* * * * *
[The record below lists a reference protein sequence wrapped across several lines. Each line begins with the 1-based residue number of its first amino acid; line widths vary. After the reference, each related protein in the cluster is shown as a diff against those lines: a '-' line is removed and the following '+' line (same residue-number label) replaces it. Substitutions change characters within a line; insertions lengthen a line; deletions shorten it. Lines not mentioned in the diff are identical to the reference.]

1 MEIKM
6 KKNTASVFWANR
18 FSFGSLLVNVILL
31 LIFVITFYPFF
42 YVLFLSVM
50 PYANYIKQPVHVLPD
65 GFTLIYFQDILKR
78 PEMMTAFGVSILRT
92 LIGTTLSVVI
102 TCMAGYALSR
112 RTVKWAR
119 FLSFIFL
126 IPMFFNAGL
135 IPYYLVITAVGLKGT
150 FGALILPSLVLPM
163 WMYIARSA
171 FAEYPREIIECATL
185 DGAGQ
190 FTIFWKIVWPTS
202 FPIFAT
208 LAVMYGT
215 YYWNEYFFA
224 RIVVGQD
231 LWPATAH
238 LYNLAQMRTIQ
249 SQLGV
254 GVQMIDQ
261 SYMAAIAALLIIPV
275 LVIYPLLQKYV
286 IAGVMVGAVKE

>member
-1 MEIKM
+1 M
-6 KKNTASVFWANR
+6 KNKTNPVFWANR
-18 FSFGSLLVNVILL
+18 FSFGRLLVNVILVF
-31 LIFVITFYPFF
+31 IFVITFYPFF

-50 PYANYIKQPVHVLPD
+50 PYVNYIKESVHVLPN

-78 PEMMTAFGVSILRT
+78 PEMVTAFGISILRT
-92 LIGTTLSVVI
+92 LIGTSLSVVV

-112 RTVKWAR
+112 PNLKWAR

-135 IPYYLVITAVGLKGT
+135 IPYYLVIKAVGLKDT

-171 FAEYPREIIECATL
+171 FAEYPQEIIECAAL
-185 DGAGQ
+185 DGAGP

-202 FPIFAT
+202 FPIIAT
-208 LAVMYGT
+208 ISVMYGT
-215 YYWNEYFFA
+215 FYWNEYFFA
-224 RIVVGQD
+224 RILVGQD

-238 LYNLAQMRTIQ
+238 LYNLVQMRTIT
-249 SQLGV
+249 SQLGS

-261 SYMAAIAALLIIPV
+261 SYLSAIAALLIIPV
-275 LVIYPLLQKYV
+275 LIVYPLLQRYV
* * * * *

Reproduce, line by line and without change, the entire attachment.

[The record below lists a reference protein sequence wrapped across several lines. Each line begins with the 1-based residue number of its first amino acid; line widths vary. After the reference, each related protein in the cluster is shown as a diff against those lines: a '-' line is removed and the following '+' line (same residue-number label) replaces it. Substitutions change characters within a line; insertions lengthen a line; deletions shorten it. Lines not mentioned in the diff are identical to the reference.]

1 MEIKM
6 KKNTASVFWANR
18 FSFGSLLVNVILL
31 LIFVITFYPFF
42 YVLFLSVM
50 PYANYIKQPVHVLPD
65 GFTLIYFQDILKR
78 PEMMTAFGVSILRT
92 LIGTTLSVVI
102 TCMAGYALSR
112 RTVKWAR
119 FLSFIFL
126 IPMFFNAGL
135 IPYYLVITAVGLKGT
150 FGALILPSLVLPM
163 WMYIARSA
171 FAEYPREIIECATL
185 DGAGQ
190 FTIFWKIVWPTS
202 FPIFAT
208 LAVMYGT
215 YYWNEYFFA
224 RIVVGQD
231 LWPATAH
238 LYNLAQMRTIQ
249 SQLGV
254 GVQMIDQ
261 SYMAAIAALLIIPV
275 LVIYPLLQKYV
286 IAGVMVGAVKE

>member
-1 MEIKM
+1 M
-6 KKNTASVFWANR
+6 KNKTNPVFWANR
-18 FSFGSLLVNVILL
+18 FSFGRLLVNVILVF
-31 LIFVITFYPFF
+31 IFVITFYPFF

-50 PYANYIKQPVHVLPD
+50 PYVNYIKESVHVLPN

-78 PEMMTAFGVSILRT
+78 PEMVTAFGISILRT
-92 LIGTTLSVVI
+92 LIGTSLSVVV

-112 RTVKWAR
+112 PNLKWAR

-135 IPYYLVITAVGLKGT
+135 IPYYLVIKAVGLKDT

-171 FAEYPREIIECATL
+171 FAEYPQEIIECAAL
-185 DGAGQ
+185 DGAGP

-202 FPIFAT
+202 FPIIAT
-208 LAVMYGT
+208 ISVMYGT
-215 YYWNEYFFA
+215 FYWNEYFFA
-224 RIVVGQD
+224 RILVGQD

-238 LYNLAQMRTIQ
+238 LYNLVQMRTIT
-249 SQLGV
+249 SQLGS

-261 SYMAAIAALLIIPV
+261 SYLSAIAALLIIPV
-275 LVIYPLLQKYV
+275 LIVYPLLQRYV